Alert Cooling


#1

My glowforge has had the message “alert cooling” for about 60 minutes now. It is 72 degrees in my house. It is 50 degrees outside the window where it is venting. I turned it off for about 10 minutes and tried it again and it came up with the same message. Any ideas?


#2

Maybe it’s a little warmer where the Glowforge is? Is it possible for you to confirm? I believe 75º F is the limit for the basic model.


#3

I’m in CO, so I definitely think it is colder if anything since it is next to a window and it’s 50 outside. I’ll leave it shut down for a while and see what happens.


#4

It’s almost like it is stuck in a cycle. It turns on and says “alert cooling”, then that goes away after a few seconds and it says, “needs calibration” and says I should turn it off and back on. I do that and it just goes through the same cycle.


#5

So it never calibrates? When you turn it on, after several seconds, do you hear the faint clicking sound repeated a few times? Do you notice any changes at all? Sound, lighting, movement?


#6

It never calibrates but I believe it is because it thinks that it still needs to cool down. I think you are right about the placement though. Good call. I found an ambient temp strip and I think the direct sunlight getting through the blinds is what is the issue. The temp strip reads 77 even though the room is at 72. Unfortunately, I have to have it by the window for venting, but having by the window is causing it to be too warm. So, I’ll have to figure something out.


#7

Definitely possible it’s a little warmer than it would prefer.
I’ll tell ya, a nice heat source (like direct sun) can make quite the difference. :slight_smile:
Maybe close off that room and open a window for a minute and see if that helps. Might take more than a minute to cool down whatever sensor is making the determination.


#8

Can you close the blinds?


#9

while this doesn’t help the cooling/calibration cycle issue, I can relate to the issue of “house temperature” doesn’t exactly match “GF temperature”. I ended up putting a small thermometer next to the GF. Turns out the GF’s area is colder than the A/C set temperature and warmer than the heater temp.
As a bonus, it also shows the humidity, but I have not figured a way to adjust that. I’m in south Mississippi, so it’s always around 99%.

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#10

I did and I had to turn on the central air. The room has a vent right underneath. That cooled it down pretty fast and it was up and running again. If I am overheating in the winter… I’m a little scared of what the summer might be like. I might have to relocate to the basement.


#11

I considered the basement, myself. My situation may be a little unique in that my Glowforge sits in a tiny little isolated room. There’s no radiator in there so it gets downright cold in there over the winter. I got my 'forge in the summer and when I got my first heat warning I went out and bought a small window A/C unit. No temp issues since.


#12

I’m concerned about temps also. It averages 82 degrees year round in St. Croix and I don’t use AC as cost of electricity is 0.52 cents per kilowatt hr.

In fact I just got back power after 100 days since Irma and Maria blazed the island.


#13

You definitely need to be. Especially if you have a Basic model. >75º you will very likely not be able to run the unit. You should probably start planning a solution. Pro can tolerate higher ambient temps due to its active cooling.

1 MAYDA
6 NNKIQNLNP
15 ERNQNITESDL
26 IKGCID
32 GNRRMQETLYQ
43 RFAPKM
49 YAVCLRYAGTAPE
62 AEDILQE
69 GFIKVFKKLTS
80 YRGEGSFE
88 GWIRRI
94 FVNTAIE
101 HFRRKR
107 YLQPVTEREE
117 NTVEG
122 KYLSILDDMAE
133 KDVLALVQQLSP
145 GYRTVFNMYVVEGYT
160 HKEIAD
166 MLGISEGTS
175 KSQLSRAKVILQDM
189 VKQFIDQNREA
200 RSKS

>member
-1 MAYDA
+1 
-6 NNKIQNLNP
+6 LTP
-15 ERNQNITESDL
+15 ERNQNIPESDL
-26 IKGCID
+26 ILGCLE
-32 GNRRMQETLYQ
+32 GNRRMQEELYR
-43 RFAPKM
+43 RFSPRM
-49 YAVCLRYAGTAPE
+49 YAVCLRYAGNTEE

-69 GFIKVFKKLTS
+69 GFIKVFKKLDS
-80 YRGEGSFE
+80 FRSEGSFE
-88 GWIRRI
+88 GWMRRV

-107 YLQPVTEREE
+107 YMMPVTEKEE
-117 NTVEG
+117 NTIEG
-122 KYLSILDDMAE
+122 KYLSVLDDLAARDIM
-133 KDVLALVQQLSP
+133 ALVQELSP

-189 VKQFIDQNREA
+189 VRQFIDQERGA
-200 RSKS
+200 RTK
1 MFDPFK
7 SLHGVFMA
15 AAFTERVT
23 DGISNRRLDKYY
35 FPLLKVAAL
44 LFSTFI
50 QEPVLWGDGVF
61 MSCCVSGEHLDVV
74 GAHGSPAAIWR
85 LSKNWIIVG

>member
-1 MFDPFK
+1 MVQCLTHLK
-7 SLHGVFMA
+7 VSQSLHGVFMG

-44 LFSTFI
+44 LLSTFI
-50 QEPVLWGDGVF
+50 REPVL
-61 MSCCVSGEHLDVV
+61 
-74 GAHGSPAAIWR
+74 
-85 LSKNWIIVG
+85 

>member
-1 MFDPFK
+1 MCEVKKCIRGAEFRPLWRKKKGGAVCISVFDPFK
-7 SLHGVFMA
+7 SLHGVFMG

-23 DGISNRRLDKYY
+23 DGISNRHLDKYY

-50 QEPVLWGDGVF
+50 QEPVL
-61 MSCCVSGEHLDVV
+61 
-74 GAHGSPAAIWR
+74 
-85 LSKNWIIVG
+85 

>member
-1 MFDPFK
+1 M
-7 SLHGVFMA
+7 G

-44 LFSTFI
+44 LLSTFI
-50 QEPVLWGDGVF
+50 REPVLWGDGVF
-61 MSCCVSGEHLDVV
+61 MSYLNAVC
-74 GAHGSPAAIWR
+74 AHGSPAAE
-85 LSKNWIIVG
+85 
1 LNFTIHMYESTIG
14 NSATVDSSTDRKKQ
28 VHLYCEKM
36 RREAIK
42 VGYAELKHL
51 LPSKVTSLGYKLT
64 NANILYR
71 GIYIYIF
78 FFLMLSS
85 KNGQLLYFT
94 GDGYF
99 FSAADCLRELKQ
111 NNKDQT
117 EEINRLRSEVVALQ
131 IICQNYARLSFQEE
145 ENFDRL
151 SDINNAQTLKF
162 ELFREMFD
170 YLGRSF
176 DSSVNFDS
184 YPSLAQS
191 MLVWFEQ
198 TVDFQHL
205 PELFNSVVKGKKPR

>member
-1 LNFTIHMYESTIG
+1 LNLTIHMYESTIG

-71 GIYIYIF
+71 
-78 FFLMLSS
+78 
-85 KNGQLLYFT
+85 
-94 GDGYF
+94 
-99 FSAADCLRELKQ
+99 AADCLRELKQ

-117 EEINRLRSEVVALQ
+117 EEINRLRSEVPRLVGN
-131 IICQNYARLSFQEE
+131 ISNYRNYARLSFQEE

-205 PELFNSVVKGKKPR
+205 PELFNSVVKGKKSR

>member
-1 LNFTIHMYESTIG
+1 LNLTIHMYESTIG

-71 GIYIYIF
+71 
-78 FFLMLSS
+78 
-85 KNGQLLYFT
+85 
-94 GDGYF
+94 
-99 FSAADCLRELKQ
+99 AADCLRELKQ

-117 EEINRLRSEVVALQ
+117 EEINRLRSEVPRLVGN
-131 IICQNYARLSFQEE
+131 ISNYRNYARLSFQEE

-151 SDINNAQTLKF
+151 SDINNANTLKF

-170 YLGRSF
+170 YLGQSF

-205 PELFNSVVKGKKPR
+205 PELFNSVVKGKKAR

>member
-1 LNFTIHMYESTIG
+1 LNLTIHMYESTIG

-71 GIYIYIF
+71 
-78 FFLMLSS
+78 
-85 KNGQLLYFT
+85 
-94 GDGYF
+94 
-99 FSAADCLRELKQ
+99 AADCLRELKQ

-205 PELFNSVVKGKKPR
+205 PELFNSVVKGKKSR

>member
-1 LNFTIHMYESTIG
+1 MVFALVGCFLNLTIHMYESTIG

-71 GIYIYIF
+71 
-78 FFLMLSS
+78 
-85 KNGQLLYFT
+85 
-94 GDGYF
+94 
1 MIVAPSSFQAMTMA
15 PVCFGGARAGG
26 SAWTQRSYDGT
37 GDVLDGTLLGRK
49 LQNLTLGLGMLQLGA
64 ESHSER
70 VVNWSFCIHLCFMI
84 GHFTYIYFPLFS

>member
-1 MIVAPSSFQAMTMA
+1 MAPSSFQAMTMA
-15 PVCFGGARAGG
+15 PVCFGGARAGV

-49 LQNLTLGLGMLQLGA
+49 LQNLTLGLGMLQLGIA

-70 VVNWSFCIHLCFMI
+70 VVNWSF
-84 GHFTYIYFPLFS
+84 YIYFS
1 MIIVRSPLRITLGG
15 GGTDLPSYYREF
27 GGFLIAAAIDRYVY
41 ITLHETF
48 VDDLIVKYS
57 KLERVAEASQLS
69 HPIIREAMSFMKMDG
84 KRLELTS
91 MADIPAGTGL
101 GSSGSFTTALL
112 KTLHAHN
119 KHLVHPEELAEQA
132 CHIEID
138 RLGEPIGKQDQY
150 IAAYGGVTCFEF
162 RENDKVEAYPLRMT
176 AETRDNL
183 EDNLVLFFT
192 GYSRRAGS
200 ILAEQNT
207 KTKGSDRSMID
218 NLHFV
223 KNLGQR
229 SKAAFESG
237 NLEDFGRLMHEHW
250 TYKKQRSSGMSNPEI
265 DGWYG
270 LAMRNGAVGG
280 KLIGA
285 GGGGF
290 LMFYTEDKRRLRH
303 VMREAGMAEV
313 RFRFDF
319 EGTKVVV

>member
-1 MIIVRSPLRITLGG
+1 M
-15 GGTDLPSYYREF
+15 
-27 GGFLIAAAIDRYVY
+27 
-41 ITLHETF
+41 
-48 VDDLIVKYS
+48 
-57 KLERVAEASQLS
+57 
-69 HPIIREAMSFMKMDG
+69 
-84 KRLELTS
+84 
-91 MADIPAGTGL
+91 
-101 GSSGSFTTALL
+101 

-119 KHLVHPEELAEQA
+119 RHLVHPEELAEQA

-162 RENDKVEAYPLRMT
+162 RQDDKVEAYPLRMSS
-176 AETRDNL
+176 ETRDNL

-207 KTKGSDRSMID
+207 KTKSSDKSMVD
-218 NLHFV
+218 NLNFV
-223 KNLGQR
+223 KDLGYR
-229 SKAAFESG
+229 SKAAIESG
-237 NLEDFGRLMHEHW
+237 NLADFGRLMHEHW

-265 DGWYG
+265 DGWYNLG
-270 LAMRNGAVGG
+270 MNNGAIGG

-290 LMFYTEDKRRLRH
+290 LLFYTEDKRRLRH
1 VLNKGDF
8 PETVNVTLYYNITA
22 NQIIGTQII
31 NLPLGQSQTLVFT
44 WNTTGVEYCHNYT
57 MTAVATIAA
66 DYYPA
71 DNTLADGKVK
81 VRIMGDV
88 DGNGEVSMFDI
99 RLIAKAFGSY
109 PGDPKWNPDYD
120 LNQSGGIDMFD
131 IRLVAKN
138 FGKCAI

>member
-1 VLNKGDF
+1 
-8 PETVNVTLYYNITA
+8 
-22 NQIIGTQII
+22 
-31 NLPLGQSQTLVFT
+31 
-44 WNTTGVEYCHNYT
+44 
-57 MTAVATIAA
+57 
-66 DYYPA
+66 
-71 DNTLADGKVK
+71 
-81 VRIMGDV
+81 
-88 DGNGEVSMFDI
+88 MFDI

#14

I am getting a Pro but I guess I’ll have to bite the bullet on AC. I just did a quick thermal (infrared thermo) scan of the office. 89 ceiling, 85 desk, 81 floor.

So I guess I’ll be wearing a hoodie to forge. (We use a down comforter on the bed when it gets chilly “72”) :sunglasses:


#15

Hoping somebody will chime in on Pro max ambient temp. But you might want to hold off and see how it does before you spend unnecessary $.


#16

Too add to that, we don’t build insulated houses, its just too temperate and they don’t spend the money.

We just build to keep the rain out and the roof on ( my east-north corner is 6" higher than the east south, thanks to Maria and I have to redo the roof. But it did stay on while most of my neighbors lost their roofs)


#17

Wow… i find that bizarre.
One of the first things i do when i buy a new place is immediately go through and find where i can improve insulation.
The cost of insulating is far far cheaper than the cost of heating/cooling and pays for itself in no time.

For comparison sake in the area i live is considered temperate (Central Coast, New South Wales, Australia)
Summer Max: 38C (100F) (but this is on the up and we had a 46C (114F) day this year - thanks climate change)
Summer Average: 27C (81F)

Winter Average: 5C (41F)

The Federal Goverment also posts a lot of info as to how to best insulate your home


#18

I know coming from the US (Maryland) close to 20 years ago I was appalled. But I understand now. We have about 8 degrees average temperature difference year round. 91 has been the highest and 68 the lowest in my experience. Low humidity and trade winds. Even so, if I built a new house I would insulate it.

Most houses are concrete block or monolithic pours for Hurricane resistance. I bought a wood house after seeing how the concrete houses are built (one order of blocks at a time, can take 10 years to finish) I know wood. But we have all three kinds of termites so its a trade off.

Since the Hurricane I have to remodel, so some form of insulation will be included, More than likely Foam panels because of the termites.


#19